Quote: Regency Refashion

Christoffer Wilhelm Eckersberg 001

“Look here, I have bought this bonnet. I do not think it is very pretty; but I thought I might as well buy it as not. I shall pull it to pieces as soon as I get home, and see if I can make it up any better… there were two or three much uglier in the shop; and when I have bought some prettier-coloured satin to trim it with fresh, I think it will be very tolerable.”
Lydia Bennet, from Pride and Prejudice by Jane Austen

The Awkward Conversations of Great Literature

Warning: potential spoilers lie ahead!

We can probably all remember Awkward Conversations we’ve been part of, but what about the ones we weren’t even there for? Conversations that technically never even happened, because they are fictional, but can make us squirm with sympathetic embarrassment nonetheless.

Mr Collins’ proposal to Miss Elizabeth Bennet in Pride and Prejudice, for example. We, like Miss Elizabeth, want to get the unpleasant necessity over with as quickly as possible, but he drones on and on, pontificating about his two favourite subjects, viz. Lady Catherine de Bourgh and Mr Collins.

Thomson-PP11

A word of advice to any young lady readers: if you are proposed to by a man who mentions another woman more often during his proposal than he mentions you, refuse him. We know he doesn’t stand a chance with Lizzy, but he’s so certain of his own desirability he doesn’t even need her answer to start congratulating himself.
Full credit to David Bamber for truly conveying the depths of awfulness in this Pilbeam among parsons.

Agatha Christie’s Lady Bundle Brent, on receiving a similar proposal in The Seven Dials Mystery, opts to leg it out the window herself, not being burdened with a mother who will insist on her seeing it through. If anyone knows of a book in which the pompous proposer is defenestrated, please do let me know.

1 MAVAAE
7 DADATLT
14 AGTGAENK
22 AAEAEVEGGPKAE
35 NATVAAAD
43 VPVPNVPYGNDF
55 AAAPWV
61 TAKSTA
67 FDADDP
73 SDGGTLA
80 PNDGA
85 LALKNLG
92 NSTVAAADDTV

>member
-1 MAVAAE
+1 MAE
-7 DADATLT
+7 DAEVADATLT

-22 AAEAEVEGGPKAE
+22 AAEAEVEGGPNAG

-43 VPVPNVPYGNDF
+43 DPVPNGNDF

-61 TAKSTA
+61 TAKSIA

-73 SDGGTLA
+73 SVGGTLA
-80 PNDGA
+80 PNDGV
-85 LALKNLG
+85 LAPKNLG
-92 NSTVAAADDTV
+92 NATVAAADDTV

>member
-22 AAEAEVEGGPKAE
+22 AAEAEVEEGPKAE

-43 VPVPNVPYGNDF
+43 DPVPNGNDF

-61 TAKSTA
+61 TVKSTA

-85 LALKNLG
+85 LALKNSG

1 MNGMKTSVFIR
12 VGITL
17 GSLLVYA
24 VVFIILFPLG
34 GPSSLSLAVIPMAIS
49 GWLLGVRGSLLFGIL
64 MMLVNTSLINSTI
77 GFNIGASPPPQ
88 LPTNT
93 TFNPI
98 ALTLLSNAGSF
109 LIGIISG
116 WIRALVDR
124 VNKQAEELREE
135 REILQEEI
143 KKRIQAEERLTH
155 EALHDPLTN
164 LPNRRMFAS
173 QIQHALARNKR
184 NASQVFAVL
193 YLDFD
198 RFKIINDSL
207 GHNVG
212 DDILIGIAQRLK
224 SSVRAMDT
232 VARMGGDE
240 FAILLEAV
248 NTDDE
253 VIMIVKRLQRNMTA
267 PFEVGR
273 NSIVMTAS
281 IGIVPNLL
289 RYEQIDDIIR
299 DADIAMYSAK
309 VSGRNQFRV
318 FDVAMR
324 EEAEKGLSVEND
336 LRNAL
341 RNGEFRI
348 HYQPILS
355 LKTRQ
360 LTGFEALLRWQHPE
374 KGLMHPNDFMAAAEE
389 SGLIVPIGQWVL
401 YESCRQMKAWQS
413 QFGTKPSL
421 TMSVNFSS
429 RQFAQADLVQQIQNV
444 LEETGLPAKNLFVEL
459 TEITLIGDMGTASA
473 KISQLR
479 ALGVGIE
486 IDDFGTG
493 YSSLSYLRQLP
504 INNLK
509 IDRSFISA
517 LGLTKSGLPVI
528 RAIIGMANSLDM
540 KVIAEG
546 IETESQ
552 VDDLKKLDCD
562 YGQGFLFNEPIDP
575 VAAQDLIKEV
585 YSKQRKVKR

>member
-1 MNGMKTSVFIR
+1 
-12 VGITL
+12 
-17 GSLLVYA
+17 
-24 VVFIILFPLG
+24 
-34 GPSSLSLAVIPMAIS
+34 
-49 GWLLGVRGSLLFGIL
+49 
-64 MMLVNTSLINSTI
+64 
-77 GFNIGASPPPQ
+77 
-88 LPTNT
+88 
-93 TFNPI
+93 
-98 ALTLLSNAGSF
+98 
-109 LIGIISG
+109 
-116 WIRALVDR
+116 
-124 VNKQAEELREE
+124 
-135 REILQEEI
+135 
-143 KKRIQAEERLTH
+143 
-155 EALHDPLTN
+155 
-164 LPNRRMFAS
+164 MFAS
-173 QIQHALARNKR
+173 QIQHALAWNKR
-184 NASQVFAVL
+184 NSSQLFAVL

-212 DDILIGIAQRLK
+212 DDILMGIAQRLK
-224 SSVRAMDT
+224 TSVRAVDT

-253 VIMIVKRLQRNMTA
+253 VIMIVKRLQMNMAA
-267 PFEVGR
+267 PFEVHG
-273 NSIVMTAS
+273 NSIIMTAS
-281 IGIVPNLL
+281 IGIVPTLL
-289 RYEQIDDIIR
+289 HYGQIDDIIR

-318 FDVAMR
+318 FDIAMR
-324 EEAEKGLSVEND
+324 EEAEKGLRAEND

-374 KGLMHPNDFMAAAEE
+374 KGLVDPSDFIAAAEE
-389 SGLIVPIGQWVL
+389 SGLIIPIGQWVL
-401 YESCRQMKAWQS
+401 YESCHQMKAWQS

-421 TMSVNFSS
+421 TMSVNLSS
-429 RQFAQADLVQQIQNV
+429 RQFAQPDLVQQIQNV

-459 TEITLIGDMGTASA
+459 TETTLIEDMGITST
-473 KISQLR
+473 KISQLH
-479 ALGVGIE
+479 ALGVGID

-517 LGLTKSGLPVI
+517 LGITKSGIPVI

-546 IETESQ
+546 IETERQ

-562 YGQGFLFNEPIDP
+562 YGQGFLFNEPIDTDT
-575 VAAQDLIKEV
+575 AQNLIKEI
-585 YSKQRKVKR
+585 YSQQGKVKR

I’m currently half-way through Anna Karenina – for the first time – and I have already grimaced through some very awkward conversations. This one’s a prize-winner, though: Oblonsky comes to ask his brother-in-law (in town on business) to dinner.

Piotr Petrovich Karataev by I Turgenev Illustration by P Sokolov
It goes something like this:

Oblonsky: Come to dinner!
Karenin: I can’t.
Oblonsky: Why not?
Karenin: Because I am about to sever the ties between us by divorcing your sister, my wife.
Oblonsky: Oh! Well, come to dinner anyway…

What are your favourite Awkward Conversations? Tell all! Unless they’re in the second half of Anna Karenina, in which case please wait a few weeks before commenting…
Awkward silences also welcomed, although please include the context as well as the silence 🙂